Document Type


Publication Date


Academic Year




Grade 3 and 4 articular cartilage defects involve 50% of cartilage thickness without involvement of the underlying bone. There are several available options for the surgical repair of articular cartilage lesions including osteochondral allograft transplantation (OCA), a well-established procedure, and autologous chondrocyte implantation (ACI), an alternative developed more recently. Although there are studies examining ACI outcomes, there hasn’t been significant comparison of ACI outcomes to other procedures, including OCA. The inquiry question of this study was: how do clinical and functional outcomes differ between patients with focal articular cartilage defects treated with ACI and patients treated with OCA?


After IRB approval, a database query identified patients who had undergone ACI or OCA between 2008 and 2016. Eligible patients were contacted via telephone and/or email to complete functional outcome surveys including the Knee injury and Osteoarthritis Outcome Score for Joint Replacement (KOOS, JR.), International Knee Documentation Committee (IKDC), and the 12-Item Short Form (SF-12). A retrospective chart review was performed to obtain demographic information as well as information related to ACI and OCA. Statistical analysis was performed using a combination of a Fischer’s exact or chi-squared test, Mann-Whitney U test, and Kruskal-Wallis test, using a statistical significance value of P < 0.05.


The patient cohort was composed of 89 (50.6%) patients who had undergone ACI and 87 (49.4%) patients who had undergone OCA. The ACI group compared to the OCA group had a lower mean KOOS, JR. score (72.65 ± 16.93 vs 73.95 ± 18.91, p = 0.634), lower IKDC score (61.91 ± 21.12 vs 63.92 ± 22.55, p = 0.544), and higher SF-12 score (49.16 ± 7.46 vs 47.81 ± 9.61, p = 0.312) although none of the differences were statistically significant. Within the ACI group, no patients required revision surgery although 5 (5.6%) patients underwent total knee arthroplasty or OCA due to persistence of symptoms. Within the OCA group, 5 (5.7%) patients required revision surgery, while 7 (8.0%) patients underwent an additional procedure due to failure. A total of 16 (18.3%) patients, including 2 patients who underwent revision OCA, required conversion to total or unicompartmental arthroplasty, additional OCA procedure unrelated to previous OCA failure, or ACI due to persistence of symptoms. The rate of failure, defined as the need for revision or subsequent surgery to resolve symptoms, was significantly greater in the OCA group (25.3% vs 5.6%, p < 0.001).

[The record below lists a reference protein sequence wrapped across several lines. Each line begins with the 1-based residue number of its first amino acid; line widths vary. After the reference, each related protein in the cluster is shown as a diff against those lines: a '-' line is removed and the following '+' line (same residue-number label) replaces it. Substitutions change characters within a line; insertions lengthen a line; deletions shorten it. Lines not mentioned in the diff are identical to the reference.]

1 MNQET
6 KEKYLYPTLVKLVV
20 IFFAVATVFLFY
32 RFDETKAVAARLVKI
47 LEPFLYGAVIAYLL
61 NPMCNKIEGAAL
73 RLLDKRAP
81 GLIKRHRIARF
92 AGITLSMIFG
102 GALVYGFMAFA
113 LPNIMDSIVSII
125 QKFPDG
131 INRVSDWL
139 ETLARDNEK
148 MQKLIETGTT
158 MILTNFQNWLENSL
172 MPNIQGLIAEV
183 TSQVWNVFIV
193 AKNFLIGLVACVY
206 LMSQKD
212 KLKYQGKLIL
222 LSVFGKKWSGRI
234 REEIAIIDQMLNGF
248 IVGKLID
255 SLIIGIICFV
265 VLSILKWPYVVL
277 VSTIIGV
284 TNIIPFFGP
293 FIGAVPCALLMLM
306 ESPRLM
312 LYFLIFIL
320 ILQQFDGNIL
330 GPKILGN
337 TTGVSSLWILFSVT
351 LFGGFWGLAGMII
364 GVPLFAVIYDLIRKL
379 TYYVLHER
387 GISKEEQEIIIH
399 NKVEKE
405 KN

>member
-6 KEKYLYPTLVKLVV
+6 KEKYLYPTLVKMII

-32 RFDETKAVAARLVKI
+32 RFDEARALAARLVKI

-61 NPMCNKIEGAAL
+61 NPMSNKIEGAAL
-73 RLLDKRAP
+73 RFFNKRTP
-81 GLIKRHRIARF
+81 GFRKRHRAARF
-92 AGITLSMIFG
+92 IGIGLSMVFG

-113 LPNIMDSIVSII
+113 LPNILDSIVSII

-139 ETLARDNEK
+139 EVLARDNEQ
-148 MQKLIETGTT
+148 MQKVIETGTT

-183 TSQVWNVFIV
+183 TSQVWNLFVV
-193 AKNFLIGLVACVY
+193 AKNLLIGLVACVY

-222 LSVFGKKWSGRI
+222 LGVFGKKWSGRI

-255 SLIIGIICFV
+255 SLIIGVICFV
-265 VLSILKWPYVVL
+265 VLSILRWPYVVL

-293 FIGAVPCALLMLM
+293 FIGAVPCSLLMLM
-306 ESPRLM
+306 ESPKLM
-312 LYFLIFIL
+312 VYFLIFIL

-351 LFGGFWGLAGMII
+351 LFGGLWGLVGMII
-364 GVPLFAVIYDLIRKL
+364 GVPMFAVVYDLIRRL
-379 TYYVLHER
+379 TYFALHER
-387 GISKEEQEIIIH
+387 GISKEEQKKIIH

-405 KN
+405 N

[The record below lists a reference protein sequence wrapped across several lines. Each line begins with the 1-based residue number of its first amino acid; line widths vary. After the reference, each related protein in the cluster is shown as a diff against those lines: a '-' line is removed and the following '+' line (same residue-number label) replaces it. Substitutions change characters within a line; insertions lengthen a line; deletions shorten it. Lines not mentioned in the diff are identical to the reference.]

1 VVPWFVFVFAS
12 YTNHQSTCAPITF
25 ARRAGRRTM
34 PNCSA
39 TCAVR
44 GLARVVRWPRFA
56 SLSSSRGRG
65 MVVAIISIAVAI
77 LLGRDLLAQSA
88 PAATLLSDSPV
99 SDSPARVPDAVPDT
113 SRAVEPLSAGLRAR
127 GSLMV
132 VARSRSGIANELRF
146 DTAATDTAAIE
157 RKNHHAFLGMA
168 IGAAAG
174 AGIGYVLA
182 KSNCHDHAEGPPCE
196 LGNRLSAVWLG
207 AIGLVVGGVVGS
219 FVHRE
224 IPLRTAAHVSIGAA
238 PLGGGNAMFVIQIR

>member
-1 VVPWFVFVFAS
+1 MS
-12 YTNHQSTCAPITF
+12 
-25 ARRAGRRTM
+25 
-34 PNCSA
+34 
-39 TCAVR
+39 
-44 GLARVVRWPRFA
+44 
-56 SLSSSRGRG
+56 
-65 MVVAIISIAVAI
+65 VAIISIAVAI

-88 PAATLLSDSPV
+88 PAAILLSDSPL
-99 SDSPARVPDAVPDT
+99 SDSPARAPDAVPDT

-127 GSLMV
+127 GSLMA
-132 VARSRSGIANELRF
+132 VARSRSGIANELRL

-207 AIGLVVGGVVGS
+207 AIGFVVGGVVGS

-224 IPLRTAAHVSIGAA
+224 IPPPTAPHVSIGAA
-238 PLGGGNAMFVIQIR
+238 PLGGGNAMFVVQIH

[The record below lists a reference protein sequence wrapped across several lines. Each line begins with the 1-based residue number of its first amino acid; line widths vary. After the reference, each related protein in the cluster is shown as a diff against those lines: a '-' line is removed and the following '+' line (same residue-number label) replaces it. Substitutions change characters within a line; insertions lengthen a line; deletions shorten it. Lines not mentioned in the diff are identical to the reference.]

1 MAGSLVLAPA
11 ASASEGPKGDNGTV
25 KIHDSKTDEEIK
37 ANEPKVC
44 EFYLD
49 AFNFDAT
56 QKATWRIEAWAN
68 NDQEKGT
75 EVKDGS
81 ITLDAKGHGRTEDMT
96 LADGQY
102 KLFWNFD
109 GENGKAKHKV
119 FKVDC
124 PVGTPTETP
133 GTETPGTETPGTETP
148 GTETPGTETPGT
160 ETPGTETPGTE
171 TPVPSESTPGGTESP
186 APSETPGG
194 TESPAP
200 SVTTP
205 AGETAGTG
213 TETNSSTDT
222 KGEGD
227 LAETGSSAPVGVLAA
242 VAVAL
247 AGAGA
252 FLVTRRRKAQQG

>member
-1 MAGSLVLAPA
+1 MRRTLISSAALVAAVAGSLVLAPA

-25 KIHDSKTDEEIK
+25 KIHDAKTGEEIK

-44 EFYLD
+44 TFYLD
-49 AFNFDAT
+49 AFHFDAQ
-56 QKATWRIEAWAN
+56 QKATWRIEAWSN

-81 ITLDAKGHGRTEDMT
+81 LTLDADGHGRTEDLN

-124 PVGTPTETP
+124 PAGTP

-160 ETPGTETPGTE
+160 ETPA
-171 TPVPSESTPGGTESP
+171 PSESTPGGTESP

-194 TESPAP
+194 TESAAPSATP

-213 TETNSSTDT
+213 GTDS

The results of this study indicate that patients who underwent ACI for articular cartilage defects had statistically similar functional outcomes (KOOS, JR., IDKC, SF-12 scores) as patients who underwent OCA. However, the ACI group demonstrated a lower rate of failure compared to the OCA group. These findings may indicate a preference for ACI over OCA for the repair of grade 3 and 4 articular cartilage lesions in order to reduce the rate of subsequent surgeries and/or failure.